Rachel Sumner of 2014 Band Award winner Twisted Pine returns to FreshGrass with her new folk/bluegrass duo Sumner & Moss. She sings and plays alongside Sam Moss, "a fingerpicking guitar virtuoso who characterizes the folk spirit in the finest sense" (Paste). The songwriting is pan-roots, pulling inspiration from country along with classic bluegrass.
Husband-wife duo Zoe & Cloyd swap fiddle, banjo, guitar, and mandolin in tightly woven arrangements. Based in Asheville, North Carolina, their songwriting is equally at home in the Smoky Mountains or the Berkshires.
Based in Prairieville, Louisiana, Matt Blaize is a multi-instrumental tour de force. A master of the jazz flute and electric bass (he placed as a finalist at the International Society of Bassists competition in Kalamazoo, Michigan), he appears here with his banjo, with which he boasts an unusually lyrical and expressive style of picking.
Boston-via-New Zealand banjoist Catherine Bowness studied with Tony Trischka and Bill Evans, and worked with David Grisman and Julian Lage. Her rhythm is impeccable, earning her second place in the prestigious RockyGrass competition in 2012. She also appears in the contest with her band, Mile Twelve.
15-year-old Victor Furtado is a genuine banjo prodigy, with a host of national contest appearances since the age of 11. Bluegrass Today says of his debut album, “This is a young man with an absurdly precocious talent and a depth of understanding of old-time music that is at odds with his age.” He visits FreshGrass from Front Royal, Virginia.
The Blackberry Bushes Stringband banjoist Alex Genova takes the spotlight for a solo performance and a chance at the FreshGrass banjo crown. Hailing from Washington state, he is a blazing Scruggs-style picker with a talent and humor that recalls a young Ralph Stanley.
Douglas Jay Goldstein first appeared at FreshGrass with the 2013 Award winner Cricket Tell the Weather, and has since become a festival fixture. He appears here with a set of Eastern-inflected banjo compositions under the name DOUGMORE.
New York-based fiddler Rob Hecht left his stamp on countless records in just ten years on the scene. He appeared on Abigail Washburn’s Tiny Desk Concert, guested with bygone-swing kings Cangelosi Cards, and has worked in-studio with Noam Pikelny. He brings his trademark blend of old-time, jazz, and classical to the Hunter Center stage.
Bronwyn Keith-Hynes is quickly becoming one of the country’s most in-demand fiddle players, appearing onstage recently with Peter Rowan, The Milk Carton Kids, Anais Mitchell, Joe Pug, and Tony Trischka. Last year, she won first prize in the Walnut Valley Fiddle Competition in Winfield, Kansas, arguably the highest honor in the field. She also appears at the festival with her band, Mile Twelve.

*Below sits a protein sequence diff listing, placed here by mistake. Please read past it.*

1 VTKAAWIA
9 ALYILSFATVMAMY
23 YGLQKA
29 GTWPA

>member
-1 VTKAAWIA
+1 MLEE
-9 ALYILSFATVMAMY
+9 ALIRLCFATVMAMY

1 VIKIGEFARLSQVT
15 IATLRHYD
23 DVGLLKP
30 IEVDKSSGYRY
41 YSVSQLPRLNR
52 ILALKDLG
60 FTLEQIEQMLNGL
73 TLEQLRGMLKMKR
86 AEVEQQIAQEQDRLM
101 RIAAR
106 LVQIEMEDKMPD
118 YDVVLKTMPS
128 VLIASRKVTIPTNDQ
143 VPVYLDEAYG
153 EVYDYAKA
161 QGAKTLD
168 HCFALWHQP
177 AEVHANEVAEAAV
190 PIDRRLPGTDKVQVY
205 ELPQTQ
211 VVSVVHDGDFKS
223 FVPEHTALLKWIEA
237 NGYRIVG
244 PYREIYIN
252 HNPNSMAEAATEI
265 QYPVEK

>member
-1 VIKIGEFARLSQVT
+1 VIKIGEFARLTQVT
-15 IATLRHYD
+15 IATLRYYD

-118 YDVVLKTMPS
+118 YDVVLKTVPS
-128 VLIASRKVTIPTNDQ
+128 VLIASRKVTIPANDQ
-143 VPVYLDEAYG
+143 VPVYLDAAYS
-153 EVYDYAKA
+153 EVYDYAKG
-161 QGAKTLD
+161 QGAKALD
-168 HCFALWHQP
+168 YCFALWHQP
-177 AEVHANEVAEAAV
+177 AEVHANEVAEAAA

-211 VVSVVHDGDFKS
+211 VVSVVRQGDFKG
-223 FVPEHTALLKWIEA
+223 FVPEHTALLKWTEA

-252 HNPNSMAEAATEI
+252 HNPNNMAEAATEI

Fiddler Carolyn Kendrick began playing violin at the age of four. Now a student at Berklee School of Music and a member of the Berklee World Strings, Kendrick culls her fiddle style from a wide range of genres that include roots music, jazz, and funk.
Avery Merritt has played violin since the age of four and is equally at home in classical, bluegrass, rock, and jazz repertoire. He is currently enrolled in the Berklee College of Music American Roots Music program. This is his first FreshGrass festival.
At the age of 20, Kathleen Parks is already a world-class innovator on the fiddle. The daughter of jazz trumpeter Eric Parks and hailing from a deep-rooted Irish family, she fuses these two threads in her playing style and compositions. You may recognize her from FreshGrass 2014 Band Award winner Twisted Pine.
In addition to the music happening across three stages and two courtyards and throughout galleries, FreshGrass offers a hearty lineup of instrument workshops, luthiers, family programming, downtown camping, late-night dance parties, and legendary jam sessions. Admission to MASS MoCA's galleries — where festival-goers find concerts set amidst dramatically scaled exhibitions of contemporary art such as Jim Shaw’s Entertaining Doubts — is included in the price of festival admission.
FreshGrass, September 18–20, 2015, at MASS MoCA, continues to be one of the best values on the festival circuit. Three-day festival passes are available for $99 for adults, $115 day-of, $89 for students, and $46 for children 7 to 16. Friday passes are $38 in advance, $42 day-of, $28 for students, and $20 for children 7 to 16. Saturday passes are $52 in advance, $56 day-of, $40 for students, and $28 for children 7 to 16. Sunday passes are $46 in advance, $50 day-of, $36 for students, and $24 for children 7 to 16. Available for $300, FreshPass is a deluxe festival experience offering preferred seating at all stages, meet-and-greet opportunities with FreshGrass artists, access to the FreshPass lounge, and locally sourced snacks and beer. Children 6 and under are admitted for free. Museum members receive a 10% discount on the regular ticket prices. Museum admission is included in the price of the festival pass. The festival will be held rain or shine.